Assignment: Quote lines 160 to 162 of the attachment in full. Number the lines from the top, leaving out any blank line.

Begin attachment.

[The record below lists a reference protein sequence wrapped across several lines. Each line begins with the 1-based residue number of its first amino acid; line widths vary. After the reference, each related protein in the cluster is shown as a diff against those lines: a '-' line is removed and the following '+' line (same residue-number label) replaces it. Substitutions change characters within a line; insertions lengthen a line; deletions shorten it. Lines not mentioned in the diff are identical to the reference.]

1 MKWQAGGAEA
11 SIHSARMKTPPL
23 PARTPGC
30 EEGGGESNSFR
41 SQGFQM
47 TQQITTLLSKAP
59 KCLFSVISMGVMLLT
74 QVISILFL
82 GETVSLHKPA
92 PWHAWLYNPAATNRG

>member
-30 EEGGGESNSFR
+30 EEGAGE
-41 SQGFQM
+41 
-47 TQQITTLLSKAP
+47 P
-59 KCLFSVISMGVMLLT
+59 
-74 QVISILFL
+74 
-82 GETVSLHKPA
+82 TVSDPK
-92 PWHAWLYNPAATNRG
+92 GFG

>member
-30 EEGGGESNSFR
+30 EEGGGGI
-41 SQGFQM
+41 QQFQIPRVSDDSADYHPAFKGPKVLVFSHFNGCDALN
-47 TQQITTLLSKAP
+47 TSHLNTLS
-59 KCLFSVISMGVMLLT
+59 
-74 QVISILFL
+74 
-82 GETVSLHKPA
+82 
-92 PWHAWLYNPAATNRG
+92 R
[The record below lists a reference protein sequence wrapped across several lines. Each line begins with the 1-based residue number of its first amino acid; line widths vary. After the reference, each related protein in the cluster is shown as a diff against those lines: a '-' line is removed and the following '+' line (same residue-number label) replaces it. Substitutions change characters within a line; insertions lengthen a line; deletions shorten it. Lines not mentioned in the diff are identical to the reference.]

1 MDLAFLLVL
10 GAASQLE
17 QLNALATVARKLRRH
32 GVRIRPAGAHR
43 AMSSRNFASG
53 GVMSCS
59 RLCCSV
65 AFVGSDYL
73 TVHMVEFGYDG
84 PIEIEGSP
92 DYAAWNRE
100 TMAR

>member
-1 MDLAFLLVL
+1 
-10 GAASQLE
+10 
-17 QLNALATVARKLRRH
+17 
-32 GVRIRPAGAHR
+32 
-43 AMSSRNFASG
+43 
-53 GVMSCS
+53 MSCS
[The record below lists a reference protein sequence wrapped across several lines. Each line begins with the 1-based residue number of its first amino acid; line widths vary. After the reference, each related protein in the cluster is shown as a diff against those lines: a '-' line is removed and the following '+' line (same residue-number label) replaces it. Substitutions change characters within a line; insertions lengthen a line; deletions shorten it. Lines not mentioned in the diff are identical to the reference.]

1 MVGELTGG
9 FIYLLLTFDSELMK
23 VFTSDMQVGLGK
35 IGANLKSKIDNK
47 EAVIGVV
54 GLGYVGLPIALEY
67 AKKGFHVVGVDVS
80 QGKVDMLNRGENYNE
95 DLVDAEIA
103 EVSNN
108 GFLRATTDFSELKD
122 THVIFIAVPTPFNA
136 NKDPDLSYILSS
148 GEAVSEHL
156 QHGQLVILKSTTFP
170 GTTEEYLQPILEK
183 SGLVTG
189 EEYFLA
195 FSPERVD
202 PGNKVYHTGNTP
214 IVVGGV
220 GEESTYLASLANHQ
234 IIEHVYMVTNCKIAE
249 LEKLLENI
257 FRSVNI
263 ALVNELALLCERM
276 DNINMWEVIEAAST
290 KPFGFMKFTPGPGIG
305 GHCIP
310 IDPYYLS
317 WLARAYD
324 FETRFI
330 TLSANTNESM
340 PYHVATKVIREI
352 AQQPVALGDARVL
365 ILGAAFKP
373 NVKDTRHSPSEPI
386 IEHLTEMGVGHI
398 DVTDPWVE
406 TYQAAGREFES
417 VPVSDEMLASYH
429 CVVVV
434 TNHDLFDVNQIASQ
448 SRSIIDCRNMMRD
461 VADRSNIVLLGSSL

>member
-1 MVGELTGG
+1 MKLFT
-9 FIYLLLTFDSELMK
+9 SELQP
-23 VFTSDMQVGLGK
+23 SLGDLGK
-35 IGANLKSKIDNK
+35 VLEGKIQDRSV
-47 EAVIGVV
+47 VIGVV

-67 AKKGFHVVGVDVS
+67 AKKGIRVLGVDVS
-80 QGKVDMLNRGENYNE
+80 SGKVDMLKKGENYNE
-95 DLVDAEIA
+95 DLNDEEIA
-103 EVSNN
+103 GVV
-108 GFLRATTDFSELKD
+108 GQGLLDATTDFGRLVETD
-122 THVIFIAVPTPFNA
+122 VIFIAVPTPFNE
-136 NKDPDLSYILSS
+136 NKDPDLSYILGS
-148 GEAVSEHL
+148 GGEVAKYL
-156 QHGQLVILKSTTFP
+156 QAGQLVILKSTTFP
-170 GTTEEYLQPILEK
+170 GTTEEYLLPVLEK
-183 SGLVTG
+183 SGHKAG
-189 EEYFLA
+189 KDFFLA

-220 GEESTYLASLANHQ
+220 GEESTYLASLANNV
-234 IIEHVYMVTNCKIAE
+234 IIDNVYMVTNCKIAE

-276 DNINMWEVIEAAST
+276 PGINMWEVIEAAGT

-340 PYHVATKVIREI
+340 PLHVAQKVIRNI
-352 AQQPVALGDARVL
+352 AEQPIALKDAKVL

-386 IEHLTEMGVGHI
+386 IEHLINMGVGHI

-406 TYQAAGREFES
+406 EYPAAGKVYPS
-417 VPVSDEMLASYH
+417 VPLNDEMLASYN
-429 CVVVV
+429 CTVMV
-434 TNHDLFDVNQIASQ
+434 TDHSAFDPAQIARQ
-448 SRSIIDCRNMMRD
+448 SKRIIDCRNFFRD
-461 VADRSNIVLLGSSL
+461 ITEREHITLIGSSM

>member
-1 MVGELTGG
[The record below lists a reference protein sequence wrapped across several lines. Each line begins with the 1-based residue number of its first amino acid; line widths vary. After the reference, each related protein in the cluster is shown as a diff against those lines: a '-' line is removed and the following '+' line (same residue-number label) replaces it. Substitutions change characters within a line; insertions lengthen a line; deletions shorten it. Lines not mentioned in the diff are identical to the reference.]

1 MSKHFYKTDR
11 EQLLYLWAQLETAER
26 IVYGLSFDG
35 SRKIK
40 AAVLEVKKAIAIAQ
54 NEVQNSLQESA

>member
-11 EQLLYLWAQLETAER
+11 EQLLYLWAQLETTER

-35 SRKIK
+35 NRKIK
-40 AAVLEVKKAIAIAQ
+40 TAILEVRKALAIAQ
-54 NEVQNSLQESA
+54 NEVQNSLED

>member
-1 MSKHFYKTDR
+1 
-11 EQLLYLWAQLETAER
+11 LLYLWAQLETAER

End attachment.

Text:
+386 IEHLINMGVGHI

-406 TYQAAGREFES
+406 EYPAAGKVYPS